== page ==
Oberlin College Ethnographic Collection

The roughly 1600 ethnographic objects comprising this database represent cultures of Africa, Asia, the Pacific and North America. They were collected during the late 19th and early 20th centuries primarily by alumni of Oberlin College who served as missionaries and teachers abroad. The objects, which their collectors perceived largely as souvenirs, mementos, and trophies of conversion, were donated to the former Oberlin College Museum.

Oberlin College Paleontology Collection

This collection, still in progress, will document over 9000 specimens held by the Oberlin College Geology Department.  Student researchers are continually adding taxonomic data and new images to the collection.

Artist’s Books

Robert Smithson. Torn Photograph from the Second Stop (Rubble): Second Mountain of Six Stops on a Section (1970)

This collection, still in process, will offer a reader’s experience of viewing selected books by artists from the Oberlin College Art Library Special Collections.

Local Project Proposals

This page lists all the faculty projects accepted as part of the Next Genreation Library grant and tracks their progress.

Frederick R. Selch Collection of American Music History

Selch Logo

The items in this collection represent a small portion of the visual materials (paintings, drawings, prints; photographs and tintypes; correspondence; posters, playbills, and other ephemera) from the Frederick R. Selch Collection of American Music History. These images date from the early 16th through the late 20th centuries. They depict the history, design and use of musical instruments and all manner of musical performance.

Mega Metadata Spreadsheet

The Mega Metadata Spreadsheet is a database of all the metadata schema and elements used by The Five Colleges of Ohio in their digital collections. This database allows comparison of elements used and can assist in developing best practices.

Denison University Homestead


In 1977, a group of students and Dr. Bob Alrutz, a biology professor at Denison, began an experiment. Their mission was to create an agriculturally based self-reliant democratic community. The land would serve as the experiment station; and they would test environmentally sound materials, agricultural and living practices. Faculty and students worked together doing research and building. Homesteaders initiated seminar projects with a variety of teachers including Dr. Alrutz and Dr. Paul Bennett. The original founders built three cabins to house twelve students, with the expectation that those cabins would come down and new ones would be built about every three to five years.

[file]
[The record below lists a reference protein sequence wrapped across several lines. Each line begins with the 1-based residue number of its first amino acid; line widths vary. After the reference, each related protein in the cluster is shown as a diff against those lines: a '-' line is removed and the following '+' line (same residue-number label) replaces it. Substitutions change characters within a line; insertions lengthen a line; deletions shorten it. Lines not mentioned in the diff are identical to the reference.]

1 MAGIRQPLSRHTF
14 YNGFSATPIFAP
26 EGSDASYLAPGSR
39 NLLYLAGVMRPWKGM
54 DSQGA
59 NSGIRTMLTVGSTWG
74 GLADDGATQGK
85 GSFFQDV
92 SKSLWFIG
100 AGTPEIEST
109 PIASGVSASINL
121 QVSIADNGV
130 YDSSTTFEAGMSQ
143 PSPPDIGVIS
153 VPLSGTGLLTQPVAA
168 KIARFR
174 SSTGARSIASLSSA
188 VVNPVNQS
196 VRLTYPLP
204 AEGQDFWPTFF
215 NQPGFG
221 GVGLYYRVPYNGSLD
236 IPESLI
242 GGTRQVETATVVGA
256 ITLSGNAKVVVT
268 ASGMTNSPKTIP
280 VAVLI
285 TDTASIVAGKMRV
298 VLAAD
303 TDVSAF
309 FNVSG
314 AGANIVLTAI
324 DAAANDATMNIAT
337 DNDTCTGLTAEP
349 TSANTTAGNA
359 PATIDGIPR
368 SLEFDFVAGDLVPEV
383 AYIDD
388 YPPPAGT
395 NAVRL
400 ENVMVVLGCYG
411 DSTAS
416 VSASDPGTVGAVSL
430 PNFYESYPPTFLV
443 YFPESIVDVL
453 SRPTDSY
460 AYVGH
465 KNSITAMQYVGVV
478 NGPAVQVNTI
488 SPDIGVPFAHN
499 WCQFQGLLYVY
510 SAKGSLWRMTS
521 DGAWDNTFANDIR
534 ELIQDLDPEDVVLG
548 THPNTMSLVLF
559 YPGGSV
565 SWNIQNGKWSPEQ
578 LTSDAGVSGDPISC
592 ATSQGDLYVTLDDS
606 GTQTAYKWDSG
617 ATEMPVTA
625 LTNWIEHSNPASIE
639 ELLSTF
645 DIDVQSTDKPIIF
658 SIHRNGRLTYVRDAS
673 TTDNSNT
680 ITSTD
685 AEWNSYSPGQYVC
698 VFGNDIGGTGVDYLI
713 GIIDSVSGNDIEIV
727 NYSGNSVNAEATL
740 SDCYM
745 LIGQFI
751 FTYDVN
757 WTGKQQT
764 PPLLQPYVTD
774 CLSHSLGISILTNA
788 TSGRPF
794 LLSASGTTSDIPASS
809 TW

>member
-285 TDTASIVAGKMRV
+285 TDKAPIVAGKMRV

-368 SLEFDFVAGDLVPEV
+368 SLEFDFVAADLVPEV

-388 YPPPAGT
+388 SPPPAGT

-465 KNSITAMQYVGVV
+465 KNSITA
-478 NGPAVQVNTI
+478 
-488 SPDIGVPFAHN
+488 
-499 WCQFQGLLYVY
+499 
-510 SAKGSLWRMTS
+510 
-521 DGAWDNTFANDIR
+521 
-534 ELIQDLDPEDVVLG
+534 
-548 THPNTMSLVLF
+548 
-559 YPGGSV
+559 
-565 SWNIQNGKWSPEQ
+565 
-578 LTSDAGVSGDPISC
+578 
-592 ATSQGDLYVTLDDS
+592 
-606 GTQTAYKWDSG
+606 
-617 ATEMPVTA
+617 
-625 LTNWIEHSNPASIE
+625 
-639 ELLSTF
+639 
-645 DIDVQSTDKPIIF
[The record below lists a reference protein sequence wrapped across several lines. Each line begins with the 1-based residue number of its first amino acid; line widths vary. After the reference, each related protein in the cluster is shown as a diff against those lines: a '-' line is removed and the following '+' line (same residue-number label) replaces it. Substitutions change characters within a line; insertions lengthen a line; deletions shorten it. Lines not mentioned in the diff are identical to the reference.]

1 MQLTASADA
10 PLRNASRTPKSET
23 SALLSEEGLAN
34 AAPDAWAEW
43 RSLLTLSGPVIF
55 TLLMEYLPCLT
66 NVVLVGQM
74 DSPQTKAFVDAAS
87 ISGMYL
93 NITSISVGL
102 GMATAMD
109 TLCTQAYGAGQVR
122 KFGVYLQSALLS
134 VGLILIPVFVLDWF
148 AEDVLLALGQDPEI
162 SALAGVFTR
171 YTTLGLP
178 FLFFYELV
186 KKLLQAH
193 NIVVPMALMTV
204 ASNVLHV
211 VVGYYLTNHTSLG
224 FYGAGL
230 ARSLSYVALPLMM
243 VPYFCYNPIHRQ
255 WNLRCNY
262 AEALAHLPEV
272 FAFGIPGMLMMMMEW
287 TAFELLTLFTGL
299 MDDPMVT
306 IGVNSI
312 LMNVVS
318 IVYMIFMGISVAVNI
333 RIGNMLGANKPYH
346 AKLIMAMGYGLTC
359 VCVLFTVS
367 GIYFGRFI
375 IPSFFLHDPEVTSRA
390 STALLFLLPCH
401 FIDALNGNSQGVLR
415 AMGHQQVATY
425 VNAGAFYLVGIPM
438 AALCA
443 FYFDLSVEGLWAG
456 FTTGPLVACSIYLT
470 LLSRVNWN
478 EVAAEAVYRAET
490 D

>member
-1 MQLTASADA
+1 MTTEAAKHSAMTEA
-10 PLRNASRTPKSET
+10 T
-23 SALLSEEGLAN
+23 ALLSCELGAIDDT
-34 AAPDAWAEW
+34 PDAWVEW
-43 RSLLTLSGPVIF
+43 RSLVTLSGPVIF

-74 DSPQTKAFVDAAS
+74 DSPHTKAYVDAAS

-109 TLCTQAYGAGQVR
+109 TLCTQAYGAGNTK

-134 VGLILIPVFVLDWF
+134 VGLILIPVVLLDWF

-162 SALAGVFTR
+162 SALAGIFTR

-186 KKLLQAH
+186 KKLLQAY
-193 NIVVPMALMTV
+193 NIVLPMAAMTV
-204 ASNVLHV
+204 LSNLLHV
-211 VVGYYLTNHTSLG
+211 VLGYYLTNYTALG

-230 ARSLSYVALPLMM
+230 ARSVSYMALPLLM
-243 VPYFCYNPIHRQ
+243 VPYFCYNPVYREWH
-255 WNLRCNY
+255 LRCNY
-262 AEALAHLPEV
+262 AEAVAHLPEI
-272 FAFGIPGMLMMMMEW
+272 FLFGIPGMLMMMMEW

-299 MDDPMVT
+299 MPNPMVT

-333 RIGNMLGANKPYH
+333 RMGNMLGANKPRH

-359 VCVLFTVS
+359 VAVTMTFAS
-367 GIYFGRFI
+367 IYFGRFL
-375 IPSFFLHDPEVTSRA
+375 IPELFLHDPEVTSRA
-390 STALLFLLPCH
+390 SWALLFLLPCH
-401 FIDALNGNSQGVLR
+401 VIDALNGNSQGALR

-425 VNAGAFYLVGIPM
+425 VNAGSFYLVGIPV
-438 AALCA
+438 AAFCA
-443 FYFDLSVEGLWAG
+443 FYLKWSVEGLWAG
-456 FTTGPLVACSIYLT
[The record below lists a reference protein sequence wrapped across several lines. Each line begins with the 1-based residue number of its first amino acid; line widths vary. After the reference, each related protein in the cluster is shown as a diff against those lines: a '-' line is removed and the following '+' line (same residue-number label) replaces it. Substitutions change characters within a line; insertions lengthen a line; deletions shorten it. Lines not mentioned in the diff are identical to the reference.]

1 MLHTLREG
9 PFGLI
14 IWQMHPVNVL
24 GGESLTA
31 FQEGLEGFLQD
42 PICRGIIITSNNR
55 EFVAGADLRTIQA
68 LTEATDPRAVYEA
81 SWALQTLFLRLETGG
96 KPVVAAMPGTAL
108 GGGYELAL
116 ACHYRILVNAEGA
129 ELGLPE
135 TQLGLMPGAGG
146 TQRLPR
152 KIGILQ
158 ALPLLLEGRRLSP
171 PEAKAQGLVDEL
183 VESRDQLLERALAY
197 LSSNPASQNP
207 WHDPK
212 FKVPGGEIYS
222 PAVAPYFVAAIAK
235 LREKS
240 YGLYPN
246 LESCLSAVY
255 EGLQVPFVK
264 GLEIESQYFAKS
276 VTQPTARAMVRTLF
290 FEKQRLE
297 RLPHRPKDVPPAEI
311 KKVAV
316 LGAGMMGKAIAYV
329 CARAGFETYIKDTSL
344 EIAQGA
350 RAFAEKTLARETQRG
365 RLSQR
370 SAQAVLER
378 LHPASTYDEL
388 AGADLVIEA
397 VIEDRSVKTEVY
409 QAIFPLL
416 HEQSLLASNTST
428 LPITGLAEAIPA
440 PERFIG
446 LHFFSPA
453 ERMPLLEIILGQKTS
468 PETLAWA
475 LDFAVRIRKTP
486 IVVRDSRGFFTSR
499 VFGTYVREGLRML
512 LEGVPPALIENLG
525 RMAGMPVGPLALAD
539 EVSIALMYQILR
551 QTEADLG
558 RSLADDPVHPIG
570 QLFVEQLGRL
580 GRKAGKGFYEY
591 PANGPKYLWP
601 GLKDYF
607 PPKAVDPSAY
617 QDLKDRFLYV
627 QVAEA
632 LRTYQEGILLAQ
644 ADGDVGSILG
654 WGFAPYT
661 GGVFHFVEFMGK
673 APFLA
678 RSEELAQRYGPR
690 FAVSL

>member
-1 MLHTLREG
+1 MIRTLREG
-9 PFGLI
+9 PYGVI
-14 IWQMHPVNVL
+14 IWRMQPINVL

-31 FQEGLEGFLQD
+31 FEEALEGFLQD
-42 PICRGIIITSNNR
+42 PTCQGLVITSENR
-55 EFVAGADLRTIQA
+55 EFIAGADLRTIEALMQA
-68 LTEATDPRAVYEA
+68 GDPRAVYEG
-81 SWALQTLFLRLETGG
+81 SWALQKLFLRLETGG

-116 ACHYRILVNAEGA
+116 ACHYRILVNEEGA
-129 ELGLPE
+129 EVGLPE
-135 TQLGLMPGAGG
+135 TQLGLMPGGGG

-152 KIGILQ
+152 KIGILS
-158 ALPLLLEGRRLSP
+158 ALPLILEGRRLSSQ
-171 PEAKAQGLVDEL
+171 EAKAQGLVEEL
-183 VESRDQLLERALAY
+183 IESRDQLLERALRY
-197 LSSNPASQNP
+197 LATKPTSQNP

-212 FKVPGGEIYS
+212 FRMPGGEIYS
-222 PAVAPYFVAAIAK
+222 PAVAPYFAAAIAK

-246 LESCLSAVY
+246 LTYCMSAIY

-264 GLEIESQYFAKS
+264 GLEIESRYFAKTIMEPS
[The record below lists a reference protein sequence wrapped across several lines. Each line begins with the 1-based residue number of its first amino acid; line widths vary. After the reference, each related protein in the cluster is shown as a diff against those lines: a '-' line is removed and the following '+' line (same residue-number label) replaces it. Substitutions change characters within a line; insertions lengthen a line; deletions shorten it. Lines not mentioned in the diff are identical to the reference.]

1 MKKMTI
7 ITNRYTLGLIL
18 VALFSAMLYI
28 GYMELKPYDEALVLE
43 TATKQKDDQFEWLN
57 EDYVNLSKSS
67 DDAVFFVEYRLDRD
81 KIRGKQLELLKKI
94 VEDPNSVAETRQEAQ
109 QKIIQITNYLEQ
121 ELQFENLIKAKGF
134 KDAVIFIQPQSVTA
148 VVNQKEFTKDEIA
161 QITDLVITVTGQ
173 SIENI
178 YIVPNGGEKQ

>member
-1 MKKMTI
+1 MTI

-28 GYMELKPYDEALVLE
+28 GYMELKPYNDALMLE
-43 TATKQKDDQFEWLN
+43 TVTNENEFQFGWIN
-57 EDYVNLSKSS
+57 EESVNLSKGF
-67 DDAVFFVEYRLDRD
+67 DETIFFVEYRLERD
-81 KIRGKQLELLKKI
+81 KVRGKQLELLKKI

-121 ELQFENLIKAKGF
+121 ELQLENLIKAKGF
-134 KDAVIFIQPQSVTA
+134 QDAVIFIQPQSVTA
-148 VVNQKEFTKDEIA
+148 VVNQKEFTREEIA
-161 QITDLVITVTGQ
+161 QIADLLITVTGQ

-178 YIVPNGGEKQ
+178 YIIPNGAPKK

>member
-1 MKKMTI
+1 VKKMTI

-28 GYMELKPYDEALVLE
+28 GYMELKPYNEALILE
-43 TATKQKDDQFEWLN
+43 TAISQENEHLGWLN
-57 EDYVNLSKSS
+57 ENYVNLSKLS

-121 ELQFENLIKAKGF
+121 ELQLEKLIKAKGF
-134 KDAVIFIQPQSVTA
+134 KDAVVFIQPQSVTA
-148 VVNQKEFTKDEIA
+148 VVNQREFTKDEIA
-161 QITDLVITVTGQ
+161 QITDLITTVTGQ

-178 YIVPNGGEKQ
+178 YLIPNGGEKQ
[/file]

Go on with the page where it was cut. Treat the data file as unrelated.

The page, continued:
Shansi: Oberlin and Asia

This collection documents the activity of Oberlinians in Asia from the 1880s to the 1950s. This teaching and research collection contains materials from the Oberlin Shansi Memorial Association Records and personal paper collections that relate to the work of missionaries and Shansi Representatives in China and as well as other countries.

Medieval Manuscripts


The Medieval Manuscript collection is designed to showcase a range of texts and images over centuries of transmission, illustrating the art of the manuscript during the period of its greatest development and influence. Together, these images exemplify the cultural and historical contexts of literacy in the medieval period.

Oberlin SHARES

This website lists Oberlin College faculty and staff publications, presentations, performances, and creations. Full texts and other digital formats are made available whenever possible. Peer-reviewed, scholarly articles are included in accordance with the November 2009 Open Access resolution of the Oberlin College General Faculty.

Denison Campus Scholarship


Denison’s campus scholarship consists of scholarly articles, student and faculty journals, student theses, and creative works from the Denison University community. This collection reflects the depth and breadth of intellectual curiosity on campus since 1900.

Denison University Herbarium


This project aims to catalog and digitize all of the specimens collected over nearly 150 years in our collection. The earliest specimens in our herbarium date from the mid to late 1800s. During that time, collecting and pressing plants was a serious hobby for many people, and we are fortunate to have the opportunity to preserve their specimens.